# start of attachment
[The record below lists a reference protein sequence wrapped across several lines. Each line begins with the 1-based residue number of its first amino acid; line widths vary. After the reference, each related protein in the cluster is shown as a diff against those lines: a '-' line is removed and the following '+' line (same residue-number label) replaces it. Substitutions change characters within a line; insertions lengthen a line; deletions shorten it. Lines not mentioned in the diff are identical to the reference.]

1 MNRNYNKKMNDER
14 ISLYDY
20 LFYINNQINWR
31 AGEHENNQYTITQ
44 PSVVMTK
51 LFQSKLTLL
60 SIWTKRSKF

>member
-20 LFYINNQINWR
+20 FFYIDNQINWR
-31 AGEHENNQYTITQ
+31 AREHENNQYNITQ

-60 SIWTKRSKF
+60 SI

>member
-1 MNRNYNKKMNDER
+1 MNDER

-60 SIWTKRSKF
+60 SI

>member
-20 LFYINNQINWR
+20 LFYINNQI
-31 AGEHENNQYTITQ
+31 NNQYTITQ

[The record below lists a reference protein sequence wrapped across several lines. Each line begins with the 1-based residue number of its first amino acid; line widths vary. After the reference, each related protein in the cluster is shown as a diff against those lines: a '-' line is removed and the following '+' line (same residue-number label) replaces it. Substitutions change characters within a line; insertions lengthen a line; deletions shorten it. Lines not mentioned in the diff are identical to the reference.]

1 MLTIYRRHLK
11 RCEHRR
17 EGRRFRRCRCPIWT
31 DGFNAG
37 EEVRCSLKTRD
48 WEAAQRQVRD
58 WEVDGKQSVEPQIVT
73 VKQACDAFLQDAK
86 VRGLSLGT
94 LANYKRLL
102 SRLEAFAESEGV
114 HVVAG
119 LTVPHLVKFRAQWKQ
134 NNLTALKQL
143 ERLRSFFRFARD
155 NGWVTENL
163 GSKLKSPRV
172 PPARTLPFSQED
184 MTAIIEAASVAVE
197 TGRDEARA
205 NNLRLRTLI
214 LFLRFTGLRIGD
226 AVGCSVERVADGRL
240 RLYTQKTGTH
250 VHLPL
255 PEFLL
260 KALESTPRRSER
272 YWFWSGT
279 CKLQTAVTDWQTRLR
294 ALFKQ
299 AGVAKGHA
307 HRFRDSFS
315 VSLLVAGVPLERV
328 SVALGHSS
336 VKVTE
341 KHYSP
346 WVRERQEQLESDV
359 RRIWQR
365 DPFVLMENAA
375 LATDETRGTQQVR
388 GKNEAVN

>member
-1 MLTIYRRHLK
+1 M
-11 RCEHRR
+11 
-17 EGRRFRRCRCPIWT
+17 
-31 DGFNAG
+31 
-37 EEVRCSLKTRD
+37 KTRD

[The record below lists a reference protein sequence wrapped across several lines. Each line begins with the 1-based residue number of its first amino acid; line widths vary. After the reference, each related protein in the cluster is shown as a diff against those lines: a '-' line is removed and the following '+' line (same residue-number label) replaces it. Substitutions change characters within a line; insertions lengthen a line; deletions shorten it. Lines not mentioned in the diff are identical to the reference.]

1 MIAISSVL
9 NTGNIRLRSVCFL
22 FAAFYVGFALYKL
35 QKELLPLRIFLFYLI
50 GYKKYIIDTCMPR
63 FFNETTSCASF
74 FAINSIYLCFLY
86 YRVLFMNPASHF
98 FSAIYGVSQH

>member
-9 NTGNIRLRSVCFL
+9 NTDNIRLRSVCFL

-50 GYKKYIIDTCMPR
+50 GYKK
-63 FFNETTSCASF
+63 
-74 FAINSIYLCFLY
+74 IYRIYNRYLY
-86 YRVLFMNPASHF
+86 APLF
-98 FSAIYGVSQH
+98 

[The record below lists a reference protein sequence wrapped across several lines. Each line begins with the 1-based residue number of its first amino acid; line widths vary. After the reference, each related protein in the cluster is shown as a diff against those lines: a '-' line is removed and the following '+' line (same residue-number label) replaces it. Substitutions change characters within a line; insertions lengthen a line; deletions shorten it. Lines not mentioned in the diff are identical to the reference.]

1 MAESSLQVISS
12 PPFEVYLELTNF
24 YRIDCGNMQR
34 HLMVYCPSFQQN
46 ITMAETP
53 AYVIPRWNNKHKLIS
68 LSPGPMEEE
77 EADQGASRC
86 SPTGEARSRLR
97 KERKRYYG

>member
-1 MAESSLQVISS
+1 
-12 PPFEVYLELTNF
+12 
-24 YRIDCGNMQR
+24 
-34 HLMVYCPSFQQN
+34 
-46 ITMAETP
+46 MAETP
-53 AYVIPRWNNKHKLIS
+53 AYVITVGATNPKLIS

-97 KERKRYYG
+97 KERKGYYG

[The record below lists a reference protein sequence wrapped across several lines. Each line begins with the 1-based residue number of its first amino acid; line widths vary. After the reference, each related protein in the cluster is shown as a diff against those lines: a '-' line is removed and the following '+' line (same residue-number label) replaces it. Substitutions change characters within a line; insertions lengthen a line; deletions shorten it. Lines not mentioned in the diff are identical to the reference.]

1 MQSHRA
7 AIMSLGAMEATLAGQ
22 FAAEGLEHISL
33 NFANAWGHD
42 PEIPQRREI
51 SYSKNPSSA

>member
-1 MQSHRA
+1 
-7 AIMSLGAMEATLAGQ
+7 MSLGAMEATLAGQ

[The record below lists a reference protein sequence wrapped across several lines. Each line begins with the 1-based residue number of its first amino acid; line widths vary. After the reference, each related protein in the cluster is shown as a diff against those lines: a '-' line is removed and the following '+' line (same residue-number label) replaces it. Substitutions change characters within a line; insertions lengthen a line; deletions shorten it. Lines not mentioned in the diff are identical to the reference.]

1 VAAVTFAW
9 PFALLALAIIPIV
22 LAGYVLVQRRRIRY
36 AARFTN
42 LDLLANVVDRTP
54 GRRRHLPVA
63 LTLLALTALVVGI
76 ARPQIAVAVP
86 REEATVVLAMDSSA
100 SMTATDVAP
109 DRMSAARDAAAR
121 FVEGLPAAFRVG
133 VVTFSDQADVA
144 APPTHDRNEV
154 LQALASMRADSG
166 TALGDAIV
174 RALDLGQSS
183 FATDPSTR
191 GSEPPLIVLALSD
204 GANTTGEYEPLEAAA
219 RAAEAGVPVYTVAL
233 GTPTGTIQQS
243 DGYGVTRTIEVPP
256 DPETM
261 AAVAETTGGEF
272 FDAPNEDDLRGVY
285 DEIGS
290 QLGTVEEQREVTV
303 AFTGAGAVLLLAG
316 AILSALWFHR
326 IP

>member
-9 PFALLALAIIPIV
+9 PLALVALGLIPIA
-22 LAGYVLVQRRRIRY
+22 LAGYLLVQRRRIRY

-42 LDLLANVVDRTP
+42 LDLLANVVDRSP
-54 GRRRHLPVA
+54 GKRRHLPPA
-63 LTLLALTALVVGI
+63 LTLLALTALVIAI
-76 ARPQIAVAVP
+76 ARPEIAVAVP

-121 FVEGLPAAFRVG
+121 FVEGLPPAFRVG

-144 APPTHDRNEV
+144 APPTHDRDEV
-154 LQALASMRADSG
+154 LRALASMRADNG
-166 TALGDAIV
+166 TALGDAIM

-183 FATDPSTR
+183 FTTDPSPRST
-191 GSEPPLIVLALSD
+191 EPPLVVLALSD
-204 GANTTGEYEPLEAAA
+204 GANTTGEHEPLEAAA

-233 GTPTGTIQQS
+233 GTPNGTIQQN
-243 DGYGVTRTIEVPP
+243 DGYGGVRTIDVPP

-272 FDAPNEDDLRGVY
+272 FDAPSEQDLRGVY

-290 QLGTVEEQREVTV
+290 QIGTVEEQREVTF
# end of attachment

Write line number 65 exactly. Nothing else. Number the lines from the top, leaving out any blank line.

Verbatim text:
365 DPFVLMENAA